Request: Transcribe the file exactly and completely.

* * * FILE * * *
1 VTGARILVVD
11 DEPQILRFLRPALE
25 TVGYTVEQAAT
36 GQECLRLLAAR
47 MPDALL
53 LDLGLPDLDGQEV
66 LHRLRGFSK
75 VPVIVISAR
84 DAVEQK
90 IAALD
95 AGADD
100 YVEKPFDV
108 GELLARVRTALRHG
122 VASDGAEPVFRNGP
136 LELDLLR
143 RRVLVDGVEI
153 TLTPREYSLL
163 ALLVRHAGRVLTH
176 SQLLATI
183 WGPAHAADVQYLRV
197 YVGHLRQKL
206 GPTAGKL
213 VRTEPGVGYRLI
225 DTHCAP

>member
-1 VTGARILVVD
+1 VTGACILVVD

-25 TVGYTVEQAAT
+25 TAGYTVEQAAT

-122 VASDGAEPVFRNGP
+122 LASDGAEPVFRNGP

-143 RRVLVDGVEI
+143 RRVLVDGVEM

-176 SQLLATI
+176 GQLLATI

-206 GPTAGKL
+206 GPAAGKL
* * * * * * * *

1 VTGARILVVD
11 DEPQILRFLRPALE
25 TVGYTVEQAAT
36 GQECLRLLAAR
47 MPDALL
53 LDLGLPDLDGQEV
66 LHRLRGFSK
75 VPVIVISAR
84 DAVEQK
90 IAALD
95 AGADD
100 YVEKPFDV
108 GELLARVRTALRHG
122 VASDGAEPVFRNGP
136 LELDLLR
143 RRVLVDGVEI
153 TLTPREYSLL
163 ALLVRHAGRVLTH
176 SQLLATI
183 WGPAHAADVQYLRV
197 YVGHLRQKL
206 GPTAGKL
213 VRTEPGVGYRLI
225 DTHCAP

>member
-1 VTGARILVVD
+1 VTGACILVVD

-25 TVGYTVEQAAT
+25 TAGYTVEQAAT

-122 VASDGAEPVFRNGP
+122 LASDGAEPVFRNGP

-143 RRVLVDGVEI
+143 RRVLVDGVEM

-176 SQLLATI
+176 GQLLATI

-206 GPTAGKL
+206 GPAAGKL